Among the surprises Bennett springs on the audience is the very first. As the cast wanders in, cheerfully greeting ringsiders, they go into warm-up exercises and then start singing "O, for a muse of fire" in unison. Hearing the play's propulsive opening words performed in this way would likely have caused Shakespeare to break out in a grin.
Using only a scaffolding unit and a few movable pieces of furniture designed by Anka Lupes and the spare accessories costumer Rachel Dozier-Ezell has the players add to their artistically tattered black outfits, Bennett keeps the actors hopping, many of them doubling, tripling, quadrupling and more as the Bard sends his characters across England to France, eventually into the Battle of Agincourt, and then to the conquered French court where Henry woos the French princess and peace settles on the lands, if only temporarily.
As the young and reformed Hal -- a central figure who manifests the leadership qualities that seem lacking in today's world -- Ty Jones certainly has the role's needed traits in good supply. Handsome and athletic, flashing a smile to charm the birds off trees and boasting the ability to rise quickly to anger when silencing those who'd cross the King, Jones does a bang-up job.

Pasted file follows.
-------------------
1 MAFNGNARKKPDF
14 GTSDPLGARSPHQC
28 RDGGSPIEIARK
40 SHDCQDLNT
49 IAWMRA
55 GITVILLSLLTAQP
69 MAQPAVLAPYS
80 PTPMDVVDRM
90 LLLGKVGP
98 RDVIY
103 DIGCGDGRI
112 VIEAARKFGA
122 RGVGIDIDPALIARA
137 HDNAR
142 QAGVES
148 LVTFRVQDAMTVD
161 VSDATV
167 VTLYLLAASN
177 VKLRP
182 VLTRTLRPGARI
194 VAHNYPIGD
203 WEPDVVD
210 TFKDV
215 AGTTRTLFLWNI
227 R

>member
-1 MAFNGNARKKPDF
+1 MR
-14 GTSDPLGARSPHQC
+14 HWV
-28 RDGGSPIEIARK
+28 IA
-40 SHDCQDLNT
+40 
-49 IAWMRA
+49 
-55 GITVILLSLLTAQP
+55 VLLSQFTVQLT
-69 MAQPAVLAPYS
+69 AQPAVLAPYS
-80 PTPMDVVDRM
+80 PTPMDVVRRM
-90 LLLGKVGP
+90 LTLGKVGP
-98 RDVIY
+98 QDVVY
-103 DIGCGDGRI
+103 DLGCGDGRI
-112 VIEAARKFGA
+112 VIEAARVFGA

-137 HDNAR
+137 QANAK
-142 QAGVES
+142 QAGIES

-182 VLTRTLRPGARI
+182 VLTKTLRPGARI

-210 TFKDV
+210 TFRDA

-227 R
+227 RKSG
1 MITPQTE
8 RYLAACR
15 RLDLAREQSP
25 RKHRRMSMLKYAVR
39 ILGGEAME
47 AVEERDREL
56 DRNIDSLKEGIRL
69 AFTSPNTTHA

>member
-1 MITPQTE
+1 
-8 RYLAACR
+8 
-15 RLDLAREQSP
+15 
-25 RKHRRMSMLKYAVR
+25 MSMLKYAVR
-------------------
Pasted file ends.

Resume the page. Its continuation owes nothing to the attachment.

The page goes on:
His "Once more into the breach" speech is strong, and he's even stronger when he addresses his soldiers on St. Crispin's Day and refers to them and himself as "we few, we happy few." He's also delightful when addressing the princess with his pidgin French.
Much the same can be said of the other 14 actors, who must find themselves barely able to catch their breath as they slip literally or figuratively into a different hat. Of this happy few, pint-sized Carine Montbertrand is the stand-out, as she takes on the Archbishop of Canterbury, the inebriated Nym, and giggly French lady-in-waiting Alice.
Stephanie Berry is a commanding King of France. Paulo Quiros gives evidence he has the best-trained vocal chops in the company. Tremayne "Trey" Rollins, as the battalion mascot, is certainly winning, and he's the center of an amusing running gag Bennett has dreamed up about inept trumpet playing.
There are times when, in their fervor, the cast members don't speak Shakespeare's words trippingly; instead they chew and then swallow them. So while Bennett may want to hold a few rigorous diction drills, she'd also be wise to tell her cast to never lose the enthusiasm they're bringing to the never-aging warhorse.
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